Sen. Larry E. Haines, R-Carroll, Baltimore, was one of two senators to vote against a bill strengthening the state's open meetings law for public bodies.

The bill passed the Senate, 45-2, and is now headed to the House.

Haines also voted against the bill in the Senate Economic and Environmental Affairs Committee, as did Sen. American Joe Miedusiweski, D-Baltimore City, the other dissenter on the floor vote.

The bill would eliminate a provision of current law that allows public bodies to close meetings to the public and the press for a "compelling reason," so long as at least two-thirds of the body approves. Media organizations contend that the provision is abused, allowing government to conduct business in private for almost any reason.

It also would create a three-member Open Meetings Compliance Board to arbitrate disputes and would establish a $100 civil fine if a member of a public body participated "knowingly and willfully" in a meeting that violated the open meetings law.

Haines said he opposes the bill because it would compel zoning appeals boards to open their post-hearing deliberations to the public. He said he believes opening those meetings would not benefit the public and would "severely restrict the committee'sfreedom to discuss the credibility and personalities of the witnesses."

Haines served on the Westminster Board of Zoning Appeals for about six years.

However, he said he does support the revision which would disallow public bodies to close meetings with a two-thirds majority vote.


ANNAPOLIS -- The House Economic Matters Committee referred for study during the interim a program proposed by Delegate Donald B. Elliott, R-Carroll, Howard, that would allow seniors to receive state medical assistance without having to sell off their assets, and ideally save the state money.

Elliott's proposal would allow middle-income seniors who have a state-approved long-term nursing care insurance policy to participate in the program. They would receive medical assistance from the state once the benefits from their insurance policies were exhausted.

Currently, seniors must sell homes and other property, or "spend down," to qualify for Medicaid, the shared federal and state health assistance for the poor. Many midincome seniors can't afford the cost of nursing homes withoutgovernment assistance.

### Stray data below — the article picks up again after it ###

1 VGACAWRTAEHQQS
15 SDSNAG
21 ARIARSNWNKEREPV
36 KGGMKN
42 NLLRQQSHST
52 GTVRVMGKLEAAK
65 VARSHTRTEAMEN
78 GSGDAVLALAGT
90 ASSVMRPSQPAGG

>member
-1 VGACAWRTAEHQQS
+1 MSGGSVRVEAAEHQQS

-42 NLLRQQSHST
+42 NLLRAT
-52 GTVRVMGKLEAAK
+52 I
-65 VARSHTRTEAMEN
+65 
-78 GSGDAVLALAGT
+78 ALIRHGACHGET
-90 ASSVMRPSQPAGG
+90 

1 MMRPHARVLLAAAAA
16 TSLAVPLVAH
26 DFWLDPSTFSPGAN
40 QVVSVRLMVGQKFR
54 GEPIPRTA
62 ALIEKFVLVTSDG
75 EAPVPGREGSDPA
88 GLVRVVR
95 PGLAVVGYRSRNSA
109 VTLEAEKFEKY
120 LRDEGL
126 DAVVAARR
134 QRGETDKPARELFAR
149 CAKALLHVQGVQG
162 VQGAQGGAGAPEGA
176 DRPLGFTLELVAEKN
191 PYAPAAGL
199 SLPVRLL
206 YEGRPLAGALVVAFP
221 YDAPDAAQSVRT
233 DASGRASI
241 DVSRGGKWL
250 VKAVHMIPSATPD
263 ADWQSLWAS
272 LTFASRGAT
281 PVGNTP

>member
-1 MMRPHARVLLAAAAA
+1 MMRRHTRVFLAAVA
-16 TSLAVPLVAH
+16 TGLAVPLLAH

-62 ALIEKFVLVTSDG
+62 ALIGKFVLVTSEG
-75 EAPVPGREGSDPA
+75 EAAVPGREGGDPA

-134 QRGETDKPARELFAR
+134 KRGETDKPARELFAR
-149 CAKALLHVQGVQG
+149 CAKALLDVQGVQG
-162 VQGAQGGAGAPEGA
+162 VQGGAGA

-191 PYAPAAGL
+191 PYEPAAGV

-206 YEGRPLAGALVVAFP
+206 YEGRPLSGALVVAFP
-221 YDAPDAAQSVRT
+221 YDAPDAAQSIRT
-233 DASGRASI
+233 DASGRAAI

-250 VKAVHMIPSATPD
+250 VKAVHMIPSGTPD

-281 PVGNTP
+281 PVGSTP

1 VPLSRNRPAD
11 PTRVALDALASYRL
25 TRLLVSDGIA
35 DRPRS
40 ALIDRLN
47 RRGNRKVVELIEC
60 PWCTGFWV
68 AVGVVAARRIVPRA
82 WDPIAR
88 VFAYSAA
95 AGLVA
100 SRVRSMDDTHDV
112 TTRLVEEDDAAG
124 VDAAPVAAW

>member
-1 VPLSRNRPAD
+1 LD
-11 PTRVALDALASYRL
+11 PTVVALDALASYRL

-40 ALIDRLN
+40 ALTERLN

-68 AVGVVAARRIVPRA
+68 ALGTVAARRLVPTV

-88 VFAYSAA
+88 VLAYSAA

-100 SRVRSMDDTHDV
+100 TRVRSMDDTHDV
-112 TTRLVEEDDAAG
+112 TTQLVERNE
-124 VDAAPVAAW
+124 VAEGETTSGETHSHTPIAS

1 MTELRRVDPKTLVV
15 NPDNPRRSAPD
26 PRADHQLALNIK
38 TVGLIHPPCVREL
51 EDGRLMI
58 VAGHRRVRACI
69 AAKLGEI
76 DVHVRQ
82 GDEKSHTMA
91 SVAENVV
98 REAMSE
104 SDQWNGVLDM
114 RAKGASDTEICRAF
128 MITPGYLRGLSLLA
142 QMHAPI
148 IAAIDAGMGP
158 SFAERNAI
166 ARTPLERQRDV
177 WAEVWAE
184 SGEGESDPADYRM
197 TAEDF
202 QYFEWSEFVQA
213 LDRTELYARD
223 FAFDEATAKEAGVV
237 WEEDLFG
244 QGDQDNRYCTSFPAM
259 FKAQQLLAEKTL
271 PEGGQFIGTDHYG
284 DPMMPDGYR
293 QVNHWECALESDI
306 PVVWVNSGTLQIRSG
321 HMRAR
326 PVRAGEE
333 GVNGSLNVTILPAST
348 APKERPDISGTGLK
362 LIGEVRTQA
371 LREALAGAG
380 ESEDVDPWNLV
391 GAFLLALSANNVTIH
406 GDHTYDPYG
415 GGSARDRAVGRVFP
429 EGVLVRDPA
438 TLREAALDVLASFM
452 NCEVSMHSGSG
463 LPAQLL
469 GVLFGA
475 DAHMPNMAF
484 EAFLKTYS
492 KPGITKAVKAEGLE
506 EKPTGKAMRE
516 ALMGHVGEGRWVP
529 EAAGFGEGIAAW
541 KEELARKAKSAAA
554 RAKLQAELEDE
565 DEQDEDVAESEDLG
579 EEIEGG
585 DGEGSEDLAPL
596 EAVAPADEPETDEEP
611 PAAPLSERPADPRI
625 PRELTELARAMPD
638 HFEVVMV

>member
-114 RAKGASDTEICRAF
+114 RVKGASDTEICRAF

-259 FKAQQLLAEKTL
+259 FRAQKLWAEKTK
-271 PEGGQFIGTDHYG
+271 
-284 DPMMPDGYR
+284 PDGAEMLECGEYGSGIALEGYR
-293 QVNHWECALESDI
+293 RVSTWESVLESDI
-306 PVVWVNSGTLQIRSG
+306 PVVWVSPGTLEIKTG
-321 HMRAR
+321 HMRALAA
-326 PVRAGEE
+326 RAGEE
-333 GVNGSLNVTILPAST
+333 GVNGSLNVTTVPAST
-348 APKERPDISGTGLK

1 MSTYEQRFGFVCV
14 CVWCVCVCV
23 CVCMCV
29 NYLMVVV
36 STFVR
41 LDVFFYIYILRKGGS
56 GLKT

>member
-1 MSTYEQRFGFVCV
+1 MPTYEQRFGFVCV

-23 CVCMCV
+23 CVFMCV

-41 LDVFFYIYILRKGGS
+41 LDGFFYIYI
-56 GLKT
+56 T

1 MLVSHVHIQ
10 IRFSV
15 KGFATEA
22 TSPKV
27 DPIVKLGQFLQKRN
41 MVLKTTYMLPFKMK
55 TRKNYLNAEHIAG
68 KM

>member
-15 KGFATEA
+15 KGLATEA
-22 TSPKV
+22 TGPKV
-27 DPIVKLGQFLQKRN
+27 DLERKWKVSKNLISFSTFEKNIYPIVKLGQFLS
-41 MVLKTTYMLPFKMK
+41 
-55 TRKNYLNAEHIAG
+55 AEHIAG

Elliott, who introduced the bill as an unrefined general concept, said it is a positive sign that the committeeintends to study the idea.

"They felt it was a worthwhile idea, and that's what I wanted," he said. "It's rather complex. There's a lot to work out. It's going to take people with expertise to do it. Youjust can't do it in a bill."


ANNAPOLIS -- A bill authorizing the County Commissioners to contribute $1 million over five years to Carroll County General Hospital to help finance its improvements program has passed the House and Senate.

The bill allows the commissioners to begin making the contributions in fiscal 1993, which begins July 1, 1992.

The private, non-profit hospital has embarked on a $14 million capital program to upgrade technology, add new services and expand others to stay competitive in the industry.

To generate the revenue, the current property tax rate of $2.35 per$100 of assessed value would have to be increased by just less than 1 cent.


ANNAPOLIS -- Sen. Charles H. Smelser, D-Carroll, Frederick, Howard, voted against a Senate plan that would raise about $70 million in taxes to balance next year's budget, while Sen. Larry E. Haines, R-Carroll, Baltimore, voted for it.

The Senate voted, 31-16, Thursday to expand the state's 5 percent sales tax to cigarettes, increase the excise tax on cigarettes and eliminatetax exemptions for certain food sales.

The Senate Budget and Taxation Committee developed a plan that made about $70 million in state aid to counties for education contingent upon the tax proposal passing.

Smelser is one of the committee members who believes that counties should not use state assistance to increase teachers' salaries next year.


ANNAPOLIS -- Carroll's four delegates -- Richard N. Dixon, D-Carroll, Donald B. Elliott, R-Carroll, Howard, Richard C. Matthews, R-Carroll, and Lawrence A. LaMotte, D-Carroll, Baltimore -- all voted against a bill that would require state police to collect and analyze information on "hate crimes" committed againstgays and lesbians.

Maryland law currently requires police to analyze data on incidents directed against racial, religious or ethnic groups.

The bill initially failed by one vote, but later was reconsidered and passed the House, 78-50.

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